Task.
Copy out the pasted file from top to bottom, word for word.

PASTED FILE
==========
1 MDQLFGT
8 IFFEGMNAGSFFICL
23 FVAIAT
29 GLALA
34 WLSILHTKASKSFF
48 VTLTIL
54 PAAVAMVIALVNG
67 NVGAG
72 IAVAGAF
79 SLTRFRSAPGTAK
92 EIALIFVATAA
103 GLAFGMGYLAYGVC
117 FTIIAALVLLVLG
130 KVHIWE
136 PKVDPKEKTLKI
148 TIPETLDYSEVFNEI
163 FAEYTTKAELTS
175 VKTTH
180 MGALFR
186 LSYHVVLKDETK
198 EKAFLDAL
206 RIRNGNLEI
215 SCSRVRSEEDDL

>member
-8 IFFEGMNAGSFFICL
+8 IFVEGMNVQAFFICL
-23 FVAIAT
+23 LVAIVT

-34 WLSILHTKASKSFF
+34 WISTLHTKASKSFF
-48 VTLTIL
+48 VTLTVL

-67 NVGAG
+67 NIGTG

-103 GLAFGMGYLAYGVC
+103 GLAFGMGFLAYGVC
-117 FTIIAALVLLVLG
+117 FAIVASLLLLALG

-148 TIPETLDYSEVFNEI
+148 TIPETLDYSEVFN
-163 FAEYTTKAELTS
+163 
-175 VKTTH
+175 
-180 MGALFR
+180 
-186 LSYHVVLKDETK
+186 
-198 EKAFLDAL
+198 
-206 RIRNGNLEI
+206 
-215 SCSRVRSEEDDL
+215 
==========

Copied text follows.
1 MDQLFGT
8 IFFEGMNAGSFFICL
23 FVAIAT
29 GLALA
34 WLSILHTKASKSFF
48 VTLTIL
54 PAAVAMVIALVNG
67 NVGAG
72 IAVAGAF
79 SLTRFRSAPGTAK
92 EIALIFVATAA
103 GLAFGMGYLAYGVC
117 FTIIAALVLLVLG
130 KVHIWE
136 PKVDPKEKTLKI
148 TIPETLDYSEVFNEI
163 FAEYTTKAELTS
175 VKTTH
180 MGALFR
186 LSYHVVLKDETK
198 EKAFLDAL
206 RIRNGNLEI
215 SCSRVRSEEDDL

>member
-8 IFFEGMNAGSFFICL
+8 IFVEGMNVQAFFICL
-23 FVAIAT
+23 LVAIVT

-34 WLSILHTKASKSFF
+34 WISTLHTKASKSFF
-48 VTLTIL
+48 VTLTVL

-67 NVGAG
+67 NIGTG

-103 GLAFGMGYLAYGVC
+103 GLAFGMGFLAYGVC
-117 FTIIAALVLLVLG
+117 FAIVASLLLLALG

-148 TIPETLDYSEVFNEI
+148 TIPETLDYSEVFN
-163 FAEYTTKAELTS
+163 
-175 VKTTH
+175 
-180 MGALFR
+180 
-186 LSYHVVLKDETK
+186 
-198 EKAFLDAL
+198 
-206 RIRNGNLEI
+206 
-215 SCSRVRSEEDDL
+215 